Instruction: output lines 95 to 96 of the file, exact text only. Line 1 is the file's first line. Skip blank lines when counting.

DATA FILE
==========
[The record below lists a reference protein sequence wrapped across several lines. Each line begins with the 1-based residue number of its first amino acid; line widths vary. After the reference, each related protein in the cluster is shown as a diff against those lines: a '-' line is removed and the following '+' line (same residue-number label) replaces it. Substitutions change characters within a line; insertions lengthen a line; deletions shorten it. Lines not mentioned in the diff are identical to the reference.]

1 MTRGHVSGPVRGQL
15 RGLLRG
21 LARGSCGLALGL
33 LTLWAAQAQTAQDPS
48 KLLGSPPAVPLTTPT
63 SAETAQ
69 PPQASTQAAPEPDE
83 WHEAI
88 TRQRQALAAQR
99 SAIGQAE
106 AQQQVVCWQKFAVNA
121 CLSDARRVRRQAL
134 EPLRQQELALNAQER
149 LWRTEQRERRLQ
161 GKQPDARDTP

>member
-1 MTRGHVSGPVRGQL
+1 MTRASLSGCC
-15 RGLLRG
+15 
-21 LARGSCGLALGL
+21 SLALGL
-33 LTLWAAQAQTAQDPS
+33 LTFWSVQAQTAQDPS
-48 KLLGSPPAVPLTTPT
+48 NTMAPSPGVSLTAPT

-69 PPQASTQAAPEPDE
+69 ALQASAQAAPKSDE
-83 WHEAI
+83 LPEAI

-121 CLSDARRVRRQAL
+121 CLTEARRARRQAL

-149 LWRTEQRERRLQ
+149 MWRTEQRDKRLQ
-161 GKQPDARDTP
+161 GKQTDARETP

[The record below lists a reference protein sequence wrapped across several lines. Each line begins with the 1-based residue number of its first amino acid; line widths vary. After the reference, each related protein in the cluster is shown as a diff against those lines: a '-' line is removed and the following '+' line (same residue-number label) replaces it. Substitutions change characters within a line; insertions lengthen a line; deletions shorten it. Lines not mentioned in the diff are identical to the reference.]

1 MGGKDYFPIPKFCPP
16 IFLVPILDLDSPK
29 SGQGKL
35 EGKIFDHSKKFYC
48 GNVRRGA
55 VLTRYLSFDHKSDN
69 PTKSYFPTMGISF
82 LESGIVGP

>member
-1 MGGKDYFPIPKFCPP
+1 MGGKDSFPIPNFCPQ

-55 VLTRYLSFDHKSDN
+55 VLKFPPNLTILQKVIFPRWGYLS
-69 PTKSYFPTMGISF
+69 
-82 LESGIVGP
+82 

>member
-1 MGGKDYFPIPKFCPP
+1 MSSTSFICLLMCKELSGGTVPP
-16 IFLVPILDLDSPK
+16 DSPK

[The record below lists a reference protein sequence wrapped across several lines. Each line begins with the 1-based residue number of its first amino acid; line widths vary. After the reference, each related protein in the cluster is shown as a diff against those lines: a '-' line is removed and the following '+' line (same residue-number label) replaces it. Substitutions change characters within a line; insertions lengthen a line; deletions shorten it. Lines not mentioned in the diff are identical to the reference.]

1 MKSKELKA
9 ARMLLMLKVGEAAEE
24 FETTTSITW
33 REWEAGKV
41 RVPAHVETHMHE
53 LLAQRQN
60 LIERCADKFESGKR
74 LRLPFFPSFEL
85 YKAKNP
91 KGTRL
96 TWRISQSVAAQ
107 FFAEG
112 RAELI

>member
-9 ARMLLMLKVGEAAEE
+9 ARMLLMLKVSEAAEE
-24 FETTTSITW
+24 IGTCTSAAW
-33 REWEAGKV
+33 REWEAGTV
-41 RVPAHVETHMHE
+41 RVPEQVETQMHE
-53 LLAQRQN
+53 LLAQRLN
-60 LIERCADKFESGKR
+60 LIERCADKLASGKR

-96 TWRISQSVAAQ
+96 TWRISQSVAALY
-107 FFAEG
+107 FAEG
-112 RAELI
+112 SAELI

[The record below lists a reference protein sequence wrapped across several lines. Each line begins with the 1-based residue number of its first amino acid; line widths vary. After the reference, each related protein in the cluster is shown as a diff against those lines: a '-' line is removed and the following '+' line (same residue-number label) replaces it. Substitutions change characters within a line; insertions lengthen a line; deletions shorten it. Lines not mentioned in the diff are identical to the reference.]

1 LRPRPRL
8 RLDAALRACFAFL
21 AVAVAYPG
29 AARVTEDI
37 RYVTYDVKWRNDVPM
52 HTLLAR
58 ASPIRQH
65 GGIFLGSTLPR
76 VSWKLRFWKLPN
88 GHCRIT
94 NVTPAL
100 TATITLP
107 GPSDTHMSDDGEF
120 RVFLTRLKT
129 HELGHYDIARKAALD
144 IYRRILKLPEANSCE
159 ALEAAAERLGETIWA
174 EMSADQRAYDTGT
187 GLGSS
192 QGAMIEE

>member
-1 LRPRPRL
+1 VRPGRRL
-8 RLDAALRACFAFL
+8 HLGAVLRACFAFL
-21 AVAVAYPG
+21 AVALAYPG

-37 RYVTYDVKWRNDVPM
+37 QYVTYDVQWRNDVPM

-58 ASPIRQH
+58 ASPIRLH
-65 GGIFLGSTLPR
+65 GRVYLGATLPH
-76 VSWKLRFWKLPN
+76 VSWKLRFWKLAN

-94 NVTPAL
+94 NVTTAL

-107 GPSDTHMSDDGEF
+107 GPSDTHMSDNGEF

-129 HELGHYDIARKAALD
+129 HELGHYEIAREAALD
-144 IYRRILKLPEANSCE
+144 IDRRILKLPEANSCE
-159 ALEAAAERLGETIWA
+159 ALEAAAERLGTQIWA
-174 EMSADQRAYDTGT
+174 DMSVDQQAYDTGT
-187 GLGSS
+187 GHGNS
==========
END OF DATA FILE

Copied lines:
1 LRPRPRL
8 RLDAALRACFAFL